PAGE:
Cas.

The duke does greet you, general ; And he requires your haste, post-haste appearance, Even on the instant. Oth.

What is the matter, think you? Cas. Something from Cyprus, as I may divine. It is a business of some heat: the galleys Have sent a dozen sequent messengers This very night at one another’s heels; And many of the consuls, rais'd and met, , Are at the duke's already. You have been hotly call’d

for ;

When, being not at your lodging to be found,
The senate hath sent above three several quests,
To search you out.
Oth.

'Tis well I am found by you.
I will but spend a word here in the house,
And

go
with
you.

[Erit.

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sequent messengers] The folio and the quarto, 1630, read “sequent,” the quarto, 1622, frequent.

5 The senate hath sent ABOVE three several quests,] We print "above" (instead of about of the folio,) on the authority, not merely of the quarto, 1622, but of that of 1630, which was not a mere reprint of a former edition. A"quest " necessarily searches in various directions, and the word about may therefore be considered surplusage. Cassio means that more than “three several quests” have been sent in search of Othello.

99

Cas.

Ancient, what makes he here?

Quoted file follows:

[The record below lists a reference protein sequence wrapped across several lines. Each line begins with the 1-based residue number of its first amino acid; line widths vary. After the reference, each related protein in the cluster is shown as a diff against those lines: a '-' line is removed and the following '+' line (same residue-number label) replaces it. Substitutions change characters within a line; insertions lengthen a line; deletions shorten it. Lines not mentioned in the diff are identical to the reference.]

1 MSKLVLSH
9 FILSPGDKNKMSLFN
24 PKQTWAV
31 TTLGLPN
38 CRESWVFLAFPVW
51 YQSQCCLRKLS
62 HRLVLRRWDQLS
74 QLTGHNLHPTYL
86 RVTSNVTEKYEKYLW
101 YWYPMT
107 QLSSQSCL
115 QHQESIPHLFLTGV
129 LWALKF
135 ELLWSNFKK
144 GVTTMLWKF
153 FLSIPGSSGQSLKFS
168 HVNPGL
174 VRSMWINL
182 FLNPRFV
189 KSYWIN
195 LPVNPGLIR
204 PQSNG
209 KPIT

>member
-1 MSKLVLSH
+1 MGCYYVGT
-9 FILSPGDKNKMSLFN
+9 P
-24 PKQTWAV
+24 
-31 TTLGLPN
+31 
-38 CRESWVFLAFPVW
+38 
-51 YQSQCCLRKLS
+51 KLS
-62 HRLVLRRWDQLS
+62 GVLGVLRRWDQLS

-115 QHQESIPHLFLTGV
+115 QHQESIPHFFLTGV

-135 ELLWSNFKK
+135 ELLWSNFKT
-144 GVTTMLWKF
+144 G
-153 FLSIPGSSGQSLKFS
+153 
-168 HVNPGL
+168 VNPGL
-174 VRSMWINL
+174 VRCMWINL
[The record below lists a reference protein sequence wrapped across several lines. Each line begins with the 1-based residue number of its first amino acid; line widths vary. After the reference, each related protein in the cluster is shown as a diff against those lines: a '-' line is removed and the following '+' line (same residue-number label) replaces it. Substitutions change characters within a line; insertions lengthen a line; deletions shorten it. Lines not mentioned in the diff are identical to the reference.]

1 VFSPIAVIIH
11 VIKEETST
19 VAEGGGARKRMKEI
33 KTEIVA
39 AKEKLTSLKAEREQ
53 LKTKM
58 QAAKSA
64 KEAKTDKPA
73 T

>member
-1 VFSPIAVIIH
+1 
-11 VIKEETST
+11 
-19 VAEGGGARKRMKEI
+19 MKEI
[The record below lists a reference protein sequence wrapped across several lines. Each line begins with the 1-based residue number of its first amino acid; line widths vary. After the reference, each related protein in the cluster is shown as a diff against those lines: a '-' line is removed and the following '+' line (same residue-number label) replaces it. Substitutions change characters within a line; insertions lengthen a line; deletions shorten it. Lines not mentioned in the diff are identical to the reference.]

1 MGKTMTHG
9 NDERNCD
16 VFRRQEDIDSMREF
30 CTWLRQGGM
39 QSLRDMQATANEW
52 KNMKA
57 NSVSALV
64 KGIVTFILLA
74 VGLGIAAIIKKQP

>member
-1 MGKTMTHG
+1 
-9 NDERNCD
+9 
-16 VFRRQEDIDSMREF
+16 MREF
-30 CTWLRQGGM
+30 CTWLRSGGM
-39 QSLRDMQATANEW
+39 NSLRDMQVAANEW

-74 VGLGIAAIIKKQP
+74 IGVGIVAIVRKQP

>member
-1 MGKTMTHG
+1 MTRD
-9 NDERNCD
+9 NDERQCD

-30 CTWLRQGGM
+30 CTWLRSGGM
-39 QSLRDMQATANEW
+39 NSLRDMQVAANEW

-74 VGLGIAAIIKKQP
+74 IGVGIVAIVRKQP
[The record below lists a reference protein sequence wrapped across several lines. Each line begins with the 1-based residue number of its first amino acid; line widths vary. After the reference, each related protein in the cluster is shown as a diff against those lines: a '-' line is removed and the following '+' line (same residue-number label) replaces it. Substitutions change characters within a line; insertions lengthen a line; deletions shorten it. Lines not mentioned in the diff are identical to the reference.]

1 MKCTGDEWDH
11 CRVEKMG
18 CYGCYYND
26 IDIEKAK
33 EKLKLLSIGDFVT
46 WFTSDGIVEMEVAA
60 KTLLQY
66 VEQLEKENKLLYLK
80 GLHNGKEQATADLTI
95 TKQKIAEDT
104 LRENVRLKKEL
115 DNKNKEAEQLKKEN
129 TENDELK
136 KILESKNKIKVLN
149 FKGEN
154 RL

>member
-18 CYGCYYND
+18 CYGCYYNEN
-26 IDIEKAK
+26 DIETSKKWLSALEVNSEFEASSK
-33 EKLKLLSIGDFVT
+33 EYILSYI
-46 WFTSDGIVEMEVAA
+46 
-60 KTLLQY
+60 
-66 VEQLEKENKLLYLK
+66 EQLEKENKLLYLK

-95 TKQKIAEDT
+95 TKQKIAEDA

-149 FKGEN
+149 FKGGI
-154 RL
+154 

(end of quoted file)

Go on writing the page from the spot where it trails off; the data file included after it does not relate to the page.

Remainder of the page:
Iago. 'Faith, he to-night hath boarded a land carack:
If it prove lawful prize, he's made for ever.

Cas. I do not understand.
Iago.

He's married.
Cas.

To whom?

Re-enter OTHELLO.
Iago. Marry, to—Come, captain, will you go?
Oth.

Have with you”. Cas. Here comes another troop to seek for you.

Iago. It is Brabantio.-General, be advis’d: He comes to bad intent.

Enter BRABANTIO, RODERIGO, and Officers, with Torches

and Weapons.

Oth.

Holla! stand there!
Rod. Signior, it is the Moor.
Bra.

Down with him, thief!

[They draw on both sides. Iago. You, Roderigo ! come, sir, I am for you. Oth. Keep up your bright swords, for the dew will

rust them.-
Good signior, you shall more command with years,
Than with your weapons.
Bra. O, thou foul thief! where hast thou 'stow'd my

daughter?
Damn'd as thou art, thou hast enchanted her;
For I'll refer me to all things of sense,
If she in chains of magic were not boundo,

6 — a land CARACK ;) A carack, or carick, says Malone, was denominated from the Spanish word, caraca, which signifies a vessel of great bulk, constructed to carry a heavy burthen. The Spanish caraca, Minsheu thinks, may have been formed from the Italian carico, a lading, or freight.

7 Have with you.) So the folio; and the quarto, 1630,“ Ha, with you :” the quarto, 1622, corruptly “ Ha, with who.

8 If she in chains of magic were not bound,] This line is only in the folio, and in the quarto, 1630.